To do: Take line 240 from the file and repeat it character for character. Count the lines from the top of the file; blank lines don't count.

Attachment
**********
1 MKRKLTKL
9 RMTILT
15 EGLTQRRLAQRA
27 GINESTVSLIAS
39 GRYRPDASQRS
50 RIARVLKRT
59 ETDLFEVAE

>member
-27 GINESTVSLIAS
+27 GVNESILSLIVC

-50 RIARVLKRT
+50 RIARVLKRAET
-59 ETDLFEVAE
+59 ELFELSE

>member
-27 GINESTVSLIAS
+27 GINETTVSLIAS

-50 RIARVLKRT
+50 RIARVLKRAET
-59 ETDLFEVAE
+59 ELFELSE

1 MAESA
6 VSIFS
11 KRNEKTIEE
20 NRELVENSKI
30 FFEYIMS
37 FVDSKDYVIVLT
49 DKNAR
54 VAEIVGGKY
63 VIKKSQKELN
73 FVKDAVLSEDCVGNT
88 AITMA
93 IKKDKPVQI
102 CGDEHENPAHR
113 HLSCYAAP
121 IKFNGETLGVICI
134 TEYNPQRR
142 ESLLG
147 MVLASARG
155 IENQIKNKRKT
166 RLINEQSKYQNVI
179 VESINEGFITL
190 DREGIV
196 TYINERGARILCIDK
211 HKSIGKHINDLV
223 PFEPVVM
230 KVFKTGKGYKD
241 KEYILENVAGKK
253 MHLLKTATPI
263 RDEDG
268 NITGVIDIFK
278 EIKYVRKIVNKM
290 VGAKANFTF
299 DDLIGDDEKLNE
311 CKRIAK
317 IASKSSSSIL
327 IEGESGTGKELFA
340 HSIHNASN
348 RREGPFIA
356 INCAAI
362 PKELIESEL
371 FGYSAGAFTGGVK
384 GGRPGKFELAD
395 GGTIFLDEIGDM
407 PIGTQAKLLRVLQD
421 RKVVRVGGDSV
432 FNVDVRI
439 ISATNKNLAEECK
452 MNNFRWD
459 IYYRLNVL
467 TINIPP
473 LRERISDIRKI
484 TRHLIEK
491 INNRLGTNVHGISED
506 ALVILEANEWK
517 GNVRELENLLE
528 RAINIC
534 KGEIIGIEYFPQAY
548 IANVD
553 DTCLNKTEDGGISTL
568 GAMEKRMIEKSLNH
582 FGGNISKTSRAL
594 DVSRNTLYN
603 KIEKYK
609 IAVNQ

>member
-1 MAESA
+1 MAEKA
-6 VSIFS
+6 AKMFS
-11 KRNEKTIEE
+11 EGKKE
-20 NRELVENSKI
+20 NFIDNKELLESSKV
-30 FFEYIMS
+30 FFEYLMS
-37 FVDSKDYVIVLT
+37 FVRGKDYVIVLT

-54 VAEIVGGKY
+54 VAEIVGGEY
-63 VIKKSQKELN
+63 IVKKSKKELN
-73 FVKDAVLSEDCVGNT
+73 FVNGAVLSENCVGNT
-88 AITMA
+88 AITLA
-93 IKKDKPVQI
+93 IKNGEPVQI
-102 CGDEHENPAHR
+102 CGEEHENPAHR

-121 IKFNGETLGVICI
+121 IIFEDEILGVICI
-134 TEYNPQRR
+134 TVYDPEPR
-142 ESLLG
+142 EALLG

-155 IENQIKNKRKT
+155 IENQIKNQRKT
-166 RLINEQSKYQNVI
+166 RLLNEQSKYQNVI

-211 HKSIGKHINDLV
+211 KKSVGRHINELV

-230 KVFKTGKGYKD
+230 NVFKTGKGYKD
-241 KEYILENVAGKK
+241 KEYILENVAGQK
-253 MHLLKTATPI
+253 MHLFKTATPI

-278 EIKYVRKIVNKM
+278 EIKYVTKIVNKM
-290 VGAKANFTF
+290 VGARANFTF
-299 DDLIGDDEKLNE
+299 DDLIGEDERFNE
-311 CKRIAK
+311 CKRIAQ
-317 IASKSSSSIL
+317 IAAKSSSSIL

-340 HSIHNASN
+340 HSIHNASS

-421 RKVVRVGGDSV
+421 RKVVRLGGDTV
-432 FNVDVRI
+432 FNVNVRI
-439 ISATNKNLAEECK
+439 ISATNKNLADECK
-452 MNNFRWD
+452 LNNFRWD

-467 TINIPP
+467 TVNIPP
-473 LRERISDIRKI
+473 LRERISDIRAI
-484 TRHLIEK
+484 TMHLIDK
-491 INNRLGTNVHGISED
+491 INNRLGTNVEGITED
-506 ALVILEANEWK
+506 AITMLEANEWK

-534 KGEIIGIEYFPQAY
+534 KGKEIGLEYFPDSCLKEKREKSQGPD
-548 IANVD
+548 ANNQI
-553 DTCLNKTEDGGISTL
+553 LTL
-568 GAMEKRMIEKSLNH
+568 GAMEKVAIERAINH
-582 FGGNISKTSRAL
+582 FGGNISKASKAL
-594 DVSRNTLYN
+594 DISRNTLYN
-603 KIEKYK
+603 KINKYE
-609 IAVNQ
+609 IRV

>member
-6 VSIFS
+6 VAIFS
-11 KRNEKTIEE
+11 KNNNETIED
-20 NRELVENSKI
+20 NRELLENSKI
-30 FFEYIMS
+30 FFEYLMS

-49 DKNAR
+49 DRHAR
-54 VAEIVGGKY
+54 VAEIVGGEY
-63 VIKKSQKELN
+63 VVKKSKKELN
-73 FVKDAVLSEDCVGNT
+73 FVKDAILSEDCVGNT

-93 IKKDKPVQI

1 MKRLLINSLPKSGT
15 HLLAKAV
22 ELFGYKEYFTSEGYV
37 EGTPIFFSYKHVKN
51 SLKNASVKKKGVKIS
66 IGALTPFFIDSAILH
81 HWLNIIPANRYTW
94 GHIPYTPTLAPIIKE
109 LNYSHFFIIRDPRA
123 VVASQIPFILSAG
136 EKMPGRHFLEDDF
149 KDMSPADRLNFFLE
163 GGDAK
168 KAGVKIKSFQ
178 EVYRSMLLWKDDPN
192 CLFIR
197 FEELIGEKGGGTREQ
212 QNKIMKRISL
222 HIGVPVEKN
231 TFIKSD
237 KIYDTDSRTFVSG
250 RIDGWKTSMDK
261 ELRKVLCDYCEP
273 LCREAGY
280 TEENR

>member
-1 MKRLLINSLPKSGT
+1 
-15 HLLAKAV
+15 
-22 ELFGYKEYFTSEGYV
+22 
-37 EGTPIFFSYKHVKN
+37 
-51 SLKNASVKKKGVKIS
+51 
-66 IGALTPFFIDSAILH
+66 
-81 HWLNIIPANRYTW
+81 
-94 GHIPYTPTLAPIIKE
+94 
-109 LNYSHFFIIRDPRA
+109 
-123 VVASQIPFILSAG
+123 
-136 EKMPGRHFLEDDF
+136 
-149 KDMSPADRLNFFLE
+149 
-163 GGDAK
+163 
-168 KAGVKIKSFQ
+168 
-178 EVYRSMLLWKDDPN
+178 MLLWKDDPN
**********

+136 